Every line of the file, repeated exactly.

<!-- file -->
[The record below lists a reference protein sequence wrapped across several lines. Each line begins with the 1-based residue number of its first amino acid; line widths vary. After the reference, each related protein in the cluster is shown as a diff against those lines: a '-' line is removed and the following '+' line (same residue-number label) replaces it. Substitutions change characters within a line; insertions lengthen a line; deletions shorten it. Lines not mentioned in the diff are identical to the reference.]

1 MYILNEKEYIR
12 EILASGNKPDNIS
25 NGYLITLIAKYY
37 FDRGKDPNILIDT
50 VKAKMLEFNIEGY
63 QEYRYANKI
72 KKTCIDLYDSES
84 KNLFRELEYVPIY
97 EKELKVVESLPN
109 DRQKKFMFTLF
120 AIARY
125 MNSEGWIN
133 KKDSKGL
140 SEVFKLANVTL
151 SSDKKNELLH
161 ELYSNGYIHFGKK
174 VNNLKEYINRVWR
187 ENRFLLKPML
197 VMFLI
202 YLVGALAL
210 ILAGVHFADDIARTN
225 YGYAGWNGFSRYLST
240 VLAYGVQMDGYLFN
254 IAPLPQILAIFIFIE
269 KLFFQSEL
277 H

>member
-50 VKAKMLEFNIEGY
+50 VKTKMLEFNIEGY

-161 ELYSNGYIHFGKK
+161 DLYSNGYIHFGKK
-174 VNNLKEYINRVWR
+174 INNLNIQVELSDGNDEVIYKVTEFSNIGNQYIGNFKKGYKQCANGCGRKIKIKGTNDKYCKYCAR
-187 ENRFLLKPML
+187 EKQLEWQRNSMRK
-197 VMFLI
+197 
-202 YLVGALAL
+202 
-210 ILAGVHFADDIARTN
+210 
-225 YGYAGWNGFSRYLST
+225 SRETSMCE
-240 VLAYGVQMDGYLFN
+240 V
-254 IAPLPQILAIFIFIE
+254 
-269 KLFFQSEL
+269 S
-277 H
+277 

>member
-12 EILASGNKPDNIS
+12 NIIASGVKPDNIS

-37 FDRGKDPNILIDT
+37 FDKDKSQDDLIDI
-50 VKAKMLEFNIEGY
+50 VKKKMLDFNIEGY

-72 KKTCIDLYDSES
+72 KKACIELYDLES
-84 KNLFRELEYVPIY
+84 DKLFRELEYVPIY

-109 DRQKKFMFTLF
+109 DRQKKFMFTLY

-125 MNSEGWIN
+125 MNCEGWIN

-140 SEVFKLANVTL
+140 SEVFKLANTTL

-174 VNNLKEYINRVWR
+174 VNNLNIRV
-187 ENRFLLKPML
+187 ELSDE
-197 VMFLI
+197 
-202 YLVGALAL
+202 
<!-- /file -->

[The record below lists a reference protein sequence wrapped across several lines. Each line begins with the 1-based residue number of its first amino acid; line widths vary. After the reference, each related protein in the cluster is shown as a diff against those lines: a '-' line is removed and the following '+' line (same residue-number label) replaces it. Substitutions change characters within a line; insertions lengthen a line; deletions shorten it. Lines not mentioned in the diff are identical to the reference.]

1 MYILNEKEYIR
12 EILASGNKPDNIS
25 NGYLITLIAKYY
37 FDRGKDPNILIDT
50 VKAKMLEFNIEGY
63 QEYRYANKI
72 KKTCIDLYDSES
84 KNLFRELEYVPIY
97 EKELKVVESLPN
109 DRQKKFMFTLF
120 AIARY
125 MNSEGWIN
133 KKDSKGL
140 SEVFKLANVTL
151 SSDKKNELLH
161 ELYSNGYIHFGKK
174 VNNLKEYINRVWR
187 ENRFLLKPML
197 VMFLI
202 YLVGALAL
210 ILAGVHFADDIARTN
225 YGYAGWNGFSRYLST
240 VLAYGVQMDGYLFN
254 IAPLPQILAIFIFIE
269 KLFFQSEL
277 H

>member
-50 VKAKMLEFNIEGY
+50 VKTKMLEFNIEGY

-161 ELYSNGYIHFGKK
+161 DLYSNGYIHFGKK
-174 VNNLKEYINRVWR
+174 INNLNIQVELSDGNDEVIYKVTEFSNIGNQYIGNFKKGYKQCANGCGRKIKIKGTNDKYCKYCAR
-187 ENRFLLKPML
+187 EKQLEWQRNSMRK
-197 VMFLI
+197 
-202 YLVGALAL
+202 
-210 ILAGVHFADDIARTN
+210 
-225 YGYAGWNGFSRYLST
+225 SRETSMCE
-240 VLAYGVQMDGYLFN
+240 V
-254 IAPLPQILAIFIFIE
+254 
-269 KLFFQSEL
+269 S
-277 H
+277 

>member
-12 EILASGNKPDNIS
+12 NIIASGVKPDNIS

-37 FDRGKDPNILIDT
+37 FDKDKSQDDLIDI
-50 VKAKMLEFNIEGY
+50 VKKKMLDFNIEGY

-72 KKTCIDLYDSES
+72 KKACIELYDLES
-84 KNLFRELEYVPIY
+84 DKLFRELEYVPIY

-109 DRQKKFMFTLF
+109 DRQKKFMFTLY

-125 MNSEGWIN
+125 MNCEGWIN

-140 SEVFKLANVTL
+140 SEVFKLANTTL

-174 VNNLKEYINRVWR
+174 VNNLNIRV
-187 ENRFLLKPML
+187 ELSDE
-197 VMFLI
+197 
-202 YLVGALAL
+202 